We deck with fragrant flowers;
Yours has the suffering been,
The memory shall be ours.
– Henry Wadsworth Longfellow
The actual origin of Memorial Day, once called Decoration Day, is unclear, except that at first it was most certainly a response to the terrible tragedy of the Civil War in which so many Americans on both sides died on and off the battlefields.
While Waterloo, N.Y., was officially declared the birthplace of Memorial Day by President Lyndon Johnson in May 1966, more than two dozen American towns and cities lay claim to the distinction.
There is, in fact, evidence that organized women’s groups in the South were decorating graves before the end of the Civil War: a hymn published in 1867, “Kneel Where Our Loves are Sleeping” by Nella L. Sweet carried the dedication “To The Ladies of the South who are Decorating the Graves of the Confederate Dead.”
But perhaps the most touching story of this special day’s origin comes from Boalsburg, a quaint little village in Centre County, Pa., just off Route 322 a few miles south of Penn State University, in the picturesque foothills of the Alleghenies. It’s only a dot on the map, and a casual driver might drive past it without even being aware that it is nestled there in the rolling valley beneath a coverlet of oaks and pines and cedars – were it not for a plain little marker by the side of the road: “Boalsburg. An American Village – Birthplace of Memorial Day.”
As Herbert G. Moore recorded for the National Republic Magazine in May 1948, the event happened in October 1864.
It was a pleasant Sunday and in the little community burial ground behind the village, the pioneers of colonial times slept peacefully side by side with the recently fallen heroes of the Civil War.
On this day a pretty teenage girl named Emma Hunter and her friend Sophie Keller decided to gather some garden flowers and to place them on the grave of Emma’s father, Dr. Reuben Hunter, a surgeon in the Union Army, who had died only a short while before. And on this same day, an older woman named Elizabeth Meyer elected to strew flowers on the grave of her son, Amos, a private in the Union ranks who had fallen on the last day of battle at Gettysburg, Pa.
And so the two girls and their friend met, kneeling figures at nearby graves: a young girl honoring her officer father, a mother paying respects to her enlisted-man son, each with a basket of flowers which she had picked so carefully and lovingly. And so they got to talking.
The mother proudly told the girl what a fine young man her son had been, how he had left his farm duties and enlisted in the Union Army at the outbreak of the war, and how bravely he had fought.
The daughter respectfully took a few of her flowers as a token and placed them on the son’s grave. The mother in turn laid some of her freshly cut blooms on the father’s grave. The two women had found in their common grief a common bond as they knelt together in that little burial ground in Central Pennsylvania where Mount Nittany stands guard over those who sleep there.
Nor did they realize at the same time that their meeting had any particular significance – outside of their own personal lives. It was just that they seemed to lighten their burdens by sharing them. However, as it happened these two women were participating in what the town of Boalsburg believes was the first Memorial Day service.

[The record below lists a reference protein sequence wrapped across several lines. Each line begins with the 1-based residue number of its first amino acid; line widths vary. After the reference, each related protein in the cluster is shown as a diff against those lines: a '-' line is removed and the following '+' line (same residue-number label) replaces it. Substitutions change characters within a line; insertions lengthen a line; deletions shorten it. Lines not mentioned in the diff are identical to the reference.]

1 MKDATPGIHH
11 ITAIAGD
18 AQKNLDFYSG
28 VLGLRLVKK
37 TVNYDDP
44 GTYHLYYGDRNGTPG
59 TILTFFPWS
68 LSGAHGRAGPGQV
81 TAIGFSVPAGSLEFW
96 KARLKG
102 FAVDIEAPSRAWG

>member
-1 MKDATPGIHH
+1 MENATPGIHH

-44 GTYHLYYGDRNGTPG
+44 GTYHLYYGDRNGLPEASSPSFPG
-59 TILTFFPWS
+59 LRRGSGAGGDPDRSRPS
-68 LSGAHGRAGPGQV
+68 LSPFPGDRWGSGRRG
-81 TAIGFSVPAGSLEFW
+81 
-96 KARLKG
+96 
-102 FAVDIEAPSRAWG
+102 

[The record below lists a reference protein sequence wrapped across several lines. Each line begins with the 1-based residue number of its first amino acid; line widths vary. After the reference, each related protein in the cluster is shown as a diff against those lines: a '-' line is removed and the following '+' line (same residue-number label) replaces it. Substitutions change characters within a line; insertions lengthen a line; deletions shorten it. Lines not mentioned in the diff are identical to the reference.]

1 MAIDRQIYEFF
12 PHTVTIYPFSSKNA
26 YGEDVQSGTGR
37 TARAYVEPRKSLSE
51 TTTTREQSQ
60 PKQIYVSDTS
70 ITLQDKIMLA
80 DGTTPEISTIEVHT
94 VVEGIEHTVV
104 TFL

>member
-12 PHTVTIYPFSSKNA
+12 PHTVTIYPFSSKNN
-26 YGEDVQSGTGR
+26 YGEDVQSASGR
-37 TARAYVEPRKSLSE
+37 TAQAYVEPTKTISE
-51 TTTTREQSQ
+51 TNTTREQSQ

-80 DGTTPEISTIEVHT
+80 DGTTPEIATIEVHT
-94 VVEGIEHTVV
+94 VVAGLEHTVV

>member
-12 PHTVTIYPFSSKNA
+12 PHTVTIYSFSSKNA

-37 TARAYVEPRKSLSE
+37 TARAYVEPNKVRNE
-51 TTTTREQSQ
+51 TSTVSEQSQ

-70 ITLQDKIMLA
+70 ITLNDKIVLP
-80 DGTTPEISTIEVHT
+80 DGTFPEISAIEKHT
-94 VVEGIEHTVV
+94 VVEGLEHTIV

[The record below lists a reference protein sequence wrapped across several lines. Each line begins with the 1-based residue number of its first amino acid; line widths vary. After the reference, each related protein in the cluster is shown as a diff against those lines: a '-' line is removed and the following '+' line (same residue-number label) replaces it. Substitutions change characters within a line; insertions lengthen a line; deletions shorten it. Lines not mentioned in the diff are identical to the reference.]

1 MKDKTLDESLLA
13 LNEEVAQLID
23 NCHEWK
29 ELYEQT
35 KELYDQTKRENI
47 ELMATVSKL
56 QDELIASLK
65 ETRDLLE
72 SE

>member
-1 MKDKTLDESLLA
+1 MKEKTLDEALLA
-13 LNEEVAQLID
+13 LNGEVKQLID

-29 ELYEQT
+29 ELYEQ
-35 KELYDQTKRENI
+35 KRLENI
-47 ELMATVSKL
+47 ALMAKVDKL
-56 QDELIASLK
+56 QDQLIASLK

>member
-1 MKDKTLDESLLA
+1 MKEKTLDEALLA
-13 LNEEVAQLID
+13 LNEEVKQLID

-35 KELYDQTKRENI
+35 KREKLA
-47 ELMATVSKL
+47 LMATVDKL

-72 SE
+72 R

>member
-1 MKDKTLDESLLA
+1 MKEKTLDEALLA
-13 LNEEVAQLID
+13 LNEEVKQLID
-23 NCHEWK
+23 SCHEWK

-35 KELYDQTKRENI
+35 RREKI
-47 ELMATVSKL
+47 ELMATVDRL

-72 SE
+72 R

As the story goes, before the two women left each other that Sunday in October 1864, they agreed to meet again on July 4 of the following year so that they might honor not only their own lost loved ones, but others who might have no one left to kneel at their lonely graves.
During the weeks and months that followed, the two women discussed their little plan with friends and neighbors, who responded enthusiastically. The report was that on the appointed day in 1865, what had been planned as an informal meeting of only two women turned into a community service. All Boalsburg was gathered there. A local clergyman preached a sermon, and every grave in the small cemetery was decorated with flowers and flags.
It seemed such a fitting and proper way of remembering those who had died that it became an annual event in Boalsburg, and one by one the neighboring communities adopted a similar plan of observing “Decoration Day” each spring.
On May 5, 1868, just four years after that first meeting in the little burial ground, Gen. John A. Logan, then commander-in-chief of the Grand Army of the Republic, issued an order naming May 30, 1868, as a day “for the purpose of strewing with flowers or otherwise decorating the graves of comrades who died in defense of their country.” It was observed that day, when flowers were placed on the graves of Union and Confederate soldiers at Arlington National Cemetery.
The first state to officially recognize the holiday was New York in 1873. By 1890 it was recognized by all of the northern states. The South refused to acknowledge the day, honoring their dead on separate days until after World War I (when the holiday changed from honoring just those who died fighting in the Civil War to honoring Americans who died fighting in any war). It is now celebrated in every state on the last Monday in May (passed by Congress with the National Holiday Act of 1971 (P.L. 90 – 363) to ensure a three-day weekend for federal holidays).
We come, not to mourn our dead soldiers, but to praise them. – Francis A. Walker